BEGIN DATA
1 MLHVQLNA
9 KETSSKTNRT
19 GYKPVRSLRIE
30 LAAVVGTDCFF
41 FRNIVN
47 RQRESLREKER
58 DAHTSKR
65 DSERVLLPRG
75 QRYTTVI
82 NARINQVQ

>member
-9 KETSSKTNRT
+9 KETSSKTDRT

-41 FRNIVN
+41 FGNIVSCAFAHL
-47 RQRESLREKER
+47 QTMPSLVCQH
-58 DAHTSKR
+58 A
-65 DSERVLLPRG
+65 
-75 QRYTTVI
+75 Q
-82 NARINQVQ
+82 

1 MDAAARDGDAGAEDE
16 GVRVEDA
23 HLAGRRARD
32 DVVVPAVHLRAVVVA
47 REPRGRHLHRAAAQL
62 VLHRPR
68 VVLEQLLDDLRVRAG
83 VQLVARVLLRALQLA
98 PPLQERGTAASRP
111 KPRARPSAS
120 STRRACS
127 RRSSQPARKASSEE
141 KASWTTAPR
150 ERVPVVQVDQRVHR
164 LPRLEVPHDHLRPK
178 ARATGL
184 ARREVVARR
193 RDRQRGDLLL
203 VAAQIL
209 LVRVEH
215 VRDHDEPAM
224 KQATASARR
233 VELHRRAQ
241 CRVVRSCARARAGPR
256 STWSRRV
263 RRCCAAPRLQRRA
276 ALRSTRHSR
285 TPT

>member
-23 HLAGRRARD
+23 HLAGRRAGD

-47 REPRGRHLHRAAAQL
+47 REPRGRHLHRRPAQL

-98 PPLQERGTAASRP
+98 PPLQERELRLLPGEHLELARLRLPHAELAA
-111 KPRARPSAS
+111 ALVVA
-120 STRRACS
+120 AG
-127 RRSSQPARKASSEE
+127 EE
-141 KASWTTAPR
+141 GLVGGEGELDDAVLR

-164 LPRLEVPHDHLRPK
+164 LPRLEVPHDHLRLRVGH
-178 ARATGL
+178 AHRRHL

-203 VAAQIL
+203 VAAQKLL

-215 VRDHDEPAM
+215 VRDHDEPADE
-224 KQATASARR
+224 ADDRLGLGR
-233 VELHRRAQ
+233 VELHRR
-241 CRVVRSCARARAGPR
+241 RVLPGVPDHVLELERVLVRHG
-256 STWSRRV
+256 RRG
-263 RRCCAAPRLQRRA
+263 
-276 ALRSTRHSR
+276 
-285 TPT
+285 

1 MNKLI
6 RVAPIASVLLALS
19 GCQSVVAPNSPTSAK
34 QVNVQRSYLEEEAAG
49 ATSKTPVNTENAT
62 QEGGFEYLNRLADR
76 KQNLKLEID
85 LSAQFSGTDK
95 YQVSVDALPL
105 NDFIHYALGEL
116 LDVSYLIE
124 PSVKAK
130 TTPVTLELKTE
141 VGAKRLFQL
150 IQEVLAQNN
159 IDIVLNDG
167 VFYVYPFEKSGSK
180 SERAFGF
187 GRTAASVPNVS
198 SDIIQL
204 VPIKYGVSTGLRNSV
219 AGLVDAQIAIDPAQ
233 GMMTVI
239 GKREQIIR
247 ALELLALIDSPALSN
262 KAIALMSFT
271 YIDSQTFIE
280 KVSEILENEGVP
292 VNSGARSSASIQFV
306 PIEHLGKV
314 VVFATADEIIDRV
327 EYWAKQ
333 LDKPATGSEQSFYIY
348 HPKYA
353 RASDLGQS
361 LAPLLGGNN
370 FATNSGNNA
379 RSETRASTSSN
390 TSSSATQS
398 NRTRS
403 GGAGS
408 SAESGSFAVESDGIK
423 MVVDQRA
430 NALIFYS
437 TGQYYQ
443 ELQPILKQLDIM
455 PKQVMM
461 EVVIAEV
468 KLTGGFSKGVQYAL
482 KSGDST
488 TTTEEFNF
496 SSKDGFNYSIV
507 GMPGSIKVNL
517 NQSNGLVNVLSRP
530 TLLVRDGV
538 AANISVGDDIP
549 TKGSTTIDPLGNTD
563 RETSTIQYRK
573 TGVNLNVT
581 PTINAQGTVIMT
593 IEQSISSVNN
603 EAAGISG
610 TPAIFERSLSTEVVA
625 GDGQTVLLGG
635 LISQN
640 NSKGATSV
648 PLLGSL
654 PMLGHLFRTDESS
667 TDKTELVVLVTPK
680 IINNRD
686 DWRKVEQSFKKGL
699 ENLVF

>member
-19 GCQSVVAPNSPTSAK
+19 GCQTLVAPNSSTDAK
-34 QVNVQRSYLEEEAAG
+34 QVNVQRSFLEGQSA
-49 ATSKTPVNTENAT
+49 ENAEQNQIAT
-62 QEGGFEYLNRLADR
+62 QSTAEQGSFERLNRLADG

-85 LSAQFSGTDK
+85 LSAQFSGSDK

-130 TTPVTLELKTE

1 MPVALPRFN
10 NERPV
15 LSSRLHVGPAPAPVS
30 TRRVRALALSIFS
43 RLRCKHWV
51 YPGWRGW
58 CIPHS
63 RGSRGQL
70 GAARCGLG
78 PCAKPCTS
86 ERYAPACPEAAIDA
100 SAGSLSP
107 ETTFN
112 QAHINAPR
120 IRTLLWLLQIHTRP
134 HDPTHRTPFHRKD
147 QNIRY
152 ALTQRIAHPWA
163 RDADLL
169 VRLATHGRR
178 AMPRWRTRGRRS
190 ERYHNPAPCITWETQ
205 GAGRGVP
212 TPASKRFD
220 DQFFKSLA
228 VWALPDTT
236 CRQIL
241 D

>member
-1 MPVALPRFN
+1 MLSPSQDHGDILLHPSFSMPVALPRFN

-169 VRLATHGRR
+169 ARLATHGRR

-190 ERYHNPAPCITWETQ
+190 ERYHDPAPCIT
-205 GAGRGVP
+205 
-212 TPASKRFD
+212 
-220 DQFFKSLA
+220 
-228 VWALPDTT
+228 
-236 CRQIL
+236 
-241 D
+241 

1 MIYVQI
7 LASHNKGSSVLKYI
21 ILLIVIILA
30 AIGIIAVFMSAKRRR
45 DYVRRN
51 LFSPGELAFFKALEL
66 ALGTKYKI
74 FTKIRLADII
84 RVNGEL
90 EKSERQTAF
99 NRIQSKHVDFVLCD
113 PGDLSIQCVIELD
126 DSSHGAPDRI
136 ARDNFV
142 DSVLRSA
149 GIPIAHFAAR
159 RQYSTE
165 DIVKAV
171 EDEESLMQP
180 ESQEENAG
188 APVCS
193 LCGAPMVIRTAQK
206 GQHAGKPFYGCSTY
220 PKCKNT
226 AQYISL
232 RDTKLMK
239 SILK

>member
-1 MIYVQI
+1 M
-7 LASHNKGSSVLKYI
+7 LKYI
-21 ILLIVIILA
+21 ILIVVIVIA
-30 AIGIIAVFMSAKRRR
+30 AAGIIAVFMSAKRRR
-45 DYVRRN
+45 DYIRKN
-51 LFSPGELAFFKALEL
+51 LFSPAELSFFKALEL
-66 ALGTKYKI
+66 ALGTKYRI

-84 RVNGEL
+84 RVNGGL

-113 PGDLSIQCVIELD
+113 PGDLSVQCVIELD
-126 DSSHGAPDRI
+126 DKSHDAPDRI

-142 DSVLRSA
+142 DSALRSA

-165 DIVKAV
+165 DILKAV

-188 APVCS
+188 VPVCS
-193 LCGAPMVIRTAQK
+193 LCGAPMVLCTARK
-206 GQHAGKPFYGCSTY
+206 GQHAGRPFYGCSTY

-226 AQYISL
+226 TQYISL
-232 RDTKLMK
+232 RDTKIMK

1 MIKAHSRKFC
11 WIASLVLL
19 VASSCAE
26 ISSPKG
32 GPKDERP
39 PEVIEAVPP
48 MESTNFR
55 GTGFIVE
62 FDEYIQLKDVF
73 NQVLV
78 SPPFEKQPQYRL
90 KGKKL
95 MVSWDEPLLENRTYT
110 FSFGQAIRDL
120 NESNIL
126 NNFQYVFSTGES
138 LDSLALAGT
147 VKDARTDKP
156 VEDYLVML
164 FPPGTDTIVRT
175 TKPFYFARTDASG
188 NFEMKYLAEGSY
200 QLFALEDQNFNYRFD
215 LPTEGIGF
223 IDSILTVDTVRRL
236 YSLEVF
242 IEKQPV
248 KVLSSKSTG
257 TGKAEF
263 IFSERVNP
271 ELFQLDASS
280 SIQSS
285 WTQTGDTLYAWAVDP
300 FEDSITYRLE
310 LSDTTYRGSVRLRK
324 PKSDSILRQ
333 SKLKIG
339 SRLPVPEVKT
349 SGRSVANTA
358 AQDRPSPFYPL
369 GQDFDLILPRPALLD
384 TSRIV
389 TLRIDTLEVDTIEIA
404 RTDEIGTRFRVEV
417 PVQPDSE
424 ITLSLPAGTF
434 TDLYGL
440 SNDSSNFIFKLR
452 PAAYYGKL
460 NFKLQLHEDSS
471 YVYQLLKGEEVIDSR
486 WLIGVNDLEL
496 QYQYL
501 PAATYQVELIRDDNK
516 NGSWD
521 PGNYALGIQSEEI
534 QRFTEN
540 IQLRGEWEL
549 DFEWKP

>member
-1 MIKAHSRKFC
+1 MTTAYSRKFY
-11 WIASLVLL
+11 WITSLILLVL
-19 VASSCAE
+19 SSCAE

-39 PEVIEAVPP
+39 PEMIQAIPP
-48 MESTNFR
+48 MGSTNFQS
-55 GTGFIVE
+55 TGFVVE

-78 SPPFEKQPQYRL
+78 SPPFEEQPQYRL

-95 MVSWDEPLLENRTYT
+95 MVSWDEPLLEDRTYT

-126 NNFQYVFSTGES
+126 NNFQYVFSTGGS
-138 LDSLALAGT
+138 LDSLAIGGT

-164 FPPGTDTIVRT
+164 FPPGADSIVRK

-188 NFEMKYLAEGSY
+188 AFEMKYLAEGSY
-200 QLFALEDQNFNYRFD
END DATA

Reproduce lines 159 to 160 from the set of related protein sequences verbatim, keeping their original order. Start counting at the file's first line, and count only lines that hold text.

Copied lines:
667 TDKTELVVLVTPK
680 IINNRD